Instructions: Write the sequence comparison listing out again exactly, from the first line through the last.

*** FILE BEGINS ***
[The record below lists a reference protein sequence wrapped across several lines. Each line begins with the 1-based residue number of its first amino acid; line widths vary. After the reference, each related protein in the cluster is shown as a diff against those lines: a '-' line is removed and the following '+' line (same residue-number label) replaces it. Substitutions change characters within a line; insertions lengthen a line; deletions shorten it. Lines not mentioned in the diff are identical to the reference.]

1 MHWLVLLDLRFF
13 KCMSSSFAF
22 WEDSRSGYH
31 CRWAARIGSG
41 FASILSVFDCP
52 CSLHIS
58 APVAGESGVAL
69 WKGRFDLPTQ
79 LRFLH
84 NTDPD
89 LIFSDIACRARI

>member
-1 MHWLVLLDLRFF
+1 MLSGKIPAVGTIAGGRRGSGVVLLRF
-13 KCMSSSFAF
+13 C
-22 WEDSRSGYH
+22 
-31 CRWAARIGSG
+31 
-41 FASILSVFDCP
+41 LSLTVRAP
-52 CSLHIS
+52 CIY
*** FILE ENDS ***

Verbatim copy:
[The record below lists a reference protein sequence wrapped across several lines. Each line begins with the 1-based residue number of its first amino acid; line widths vary. After the reference, each related protein in the cluster is shown as a diff against those lines: a '-' line is removed and the following '+' line (same residue-number label) replaces it. Substitutions change characters within a line; insertions lengthen a line; deletions shorten it. Lines not mentioned in the diff are identical to the reference.]

1 MHWLVLLDLRFF
13 KCMSSSFAF
22 WEDSRSGYH
31 CRWAARIGSG
41 FASILSVFDCP
52 CSLHIS
58 APVAGESGVAL
69 WKGRFDLPTQ
79 LRFLH
84 NTDPD
89 LIFSDIACRARI

>member
-1 MHWLVLLDLRFF
+1 MLSGKIPAVGTIAGGRRGSGVVLLRF
-13 KCMSSSFAF
+13 C
-22 WEDSRSGYH
+22 
-31 CRWAARIGSG
+31 
-41 FASILSVFDCP
+41 LSLTVRAP
-52 CSLHIS
+52 CIY